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Self-compassion has been shown to be beneficial for a wide range of populations, including those with ADHD.
Shame and self-judgement are common among women with ADHD. They may be quick to criticize themselves for any mistake, real or perceived. They may also be unable to forgive themselves for past errors. As a result, they can end up feeling trapped in a cycle of self-loathing and self-doubt. However, self-compassion can offer a way out of this negative spiral. When we are able to show ourselves compassion, we can learn to accept our mistakes and flaws. We can also develop a greater capacity for self-forgiveness. As a result, self-compassion can help to reduce the feelings of shame and inadequacy that so often plague women with ADHD.
In turn, this can lead to increased self-esteem and self-confidence. Ultimately, self-compassion is an essential ingredient in the journey towards healing and self-acceptance for women with ADHD.
The Neuroscience of Empathy, Compassion, and Self-Compassion does a great job of summing up the research on what self-compassion is. It is mind-blowing. Learning how to be self-compassionate improves every facet of your life.
Greater self compassion is linked to less anxiety and depression. This makes it an area worth exploring, and investing in.
Kristen Neff has divided the definition of self-compassion into the components of mindfulness, common humanity and self-kindness.
From these studies we know that the more self-compassion you have the less likely you are to be:
and the more likely you are to:
There is a plethora of compelling research, and more is being learned every day about the benefits of self-compassion for women with ADHD.
For now, know that it’s a really good idea to learn how to be more self-compassionate.
If it’s so great? Why aren’t more ADHD women practicing it?
Women are often afraid if they are self-compassionate they will never hold themselves accountable for doing anything important. The opposite is true. Self-compassion doesn’t mean JUST being nice to ourselves to soothe your pain and suffering. Self-compassion isn’t indulgent or avoidant. It is wise and skillful. Like good parenting, it loves and cradles you first, but then calls you to hold yourself accountable to be the best you that you can be and to make good choices for yourself.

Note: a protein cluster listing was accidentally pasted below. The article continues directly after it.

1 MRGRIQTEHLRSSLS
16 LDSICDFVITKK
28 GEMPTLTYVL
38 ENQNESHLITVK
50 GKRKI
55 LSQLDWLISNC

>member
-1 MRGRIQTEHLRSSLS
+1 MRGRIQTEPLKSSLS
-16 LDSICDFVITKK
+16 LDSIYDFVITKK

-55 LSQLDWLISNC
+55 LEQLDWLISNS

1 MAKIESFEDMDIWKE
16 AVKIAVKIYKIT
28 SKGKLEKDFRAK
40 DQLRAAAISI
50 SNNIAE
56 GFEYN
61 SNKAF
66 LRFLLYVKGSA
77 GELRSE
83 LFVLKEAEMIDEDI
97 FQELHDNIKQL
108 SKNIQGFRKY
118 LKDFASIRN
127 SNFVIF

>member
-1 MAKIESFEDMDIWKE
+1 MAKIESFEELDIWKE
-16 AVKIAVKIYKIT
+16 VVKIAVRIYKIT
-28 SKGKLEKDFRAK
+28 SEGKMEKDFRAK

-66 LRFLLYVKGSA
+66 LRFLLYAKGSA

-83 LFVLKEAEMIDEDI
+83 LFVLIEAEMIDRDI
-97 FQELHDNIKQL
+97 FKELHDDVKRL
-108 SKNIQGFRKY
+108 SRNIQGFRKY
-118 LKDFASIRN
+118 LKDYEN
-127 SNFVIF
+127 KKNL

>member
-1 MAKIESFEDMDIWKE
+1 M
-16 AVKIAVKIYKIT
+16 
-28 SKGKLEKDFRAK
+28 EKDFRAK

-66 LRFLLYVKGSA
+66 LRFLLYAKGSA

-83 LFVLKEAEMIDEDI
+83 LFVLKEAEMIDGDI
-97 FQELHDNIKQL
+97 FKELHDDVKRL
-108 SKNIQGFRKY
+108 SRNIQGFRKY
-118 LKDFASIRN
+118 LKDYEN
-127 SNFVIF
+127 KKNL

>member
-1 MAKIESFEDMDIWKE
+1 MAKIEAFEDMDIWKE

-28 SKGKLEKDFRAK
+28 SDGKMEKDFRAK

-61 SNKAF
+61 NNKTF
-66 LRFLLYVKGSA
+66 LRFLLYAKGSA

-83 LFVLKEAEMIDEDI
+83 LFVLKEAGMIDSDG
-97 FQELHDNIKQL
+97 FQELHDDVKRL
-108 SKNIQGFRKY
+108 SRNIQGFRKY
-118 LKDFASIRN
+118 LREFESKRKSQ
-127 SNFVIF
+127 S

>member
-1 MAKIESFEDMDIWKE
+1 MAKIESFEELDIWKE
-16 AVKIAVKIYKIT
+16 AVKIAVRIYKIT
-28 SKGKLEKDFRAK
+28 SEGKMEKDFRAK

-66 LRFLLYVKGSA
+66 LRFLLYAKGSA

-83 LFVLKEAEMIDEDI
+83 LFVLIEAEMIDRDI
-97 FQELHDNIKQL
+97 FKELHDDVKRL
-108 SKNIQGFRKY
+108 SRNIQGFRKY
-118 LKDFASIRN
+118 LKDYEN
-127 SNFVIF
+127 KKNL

Self-compassion is being mindful of our pain or suffering and intentional about soothing and comforting ourselves so that we can alleviate our suffering in a kind and wise way.
You see how self-compassionate you are by using this tool developed by Dr Kristen Neff the self-compassion scale (SCS). This scale is used in the research studies that have been done over the past 17 years (there are well over 1000).
Shame and self criticism are huge issues for ADHD women. They often feel like they are not good enough and this keeps them from reaching their full potential. However, with self compassion these negative thoughts and feelings can be reduced or even eliminated. Research has shown that when ADHD women practice self compassion almost every area of their life improves including work productivity, mental health, relationships, and more. So if you’re struggling with shame and self criticism, try giving yourself some kindness and understanding instead. It just might be the change you need to reach your goals.
Stevens, L., & Woodruff, C. C. (2018). The neuroscience of empathy, compassion, and self-compassion London: Elsevier Academic press.
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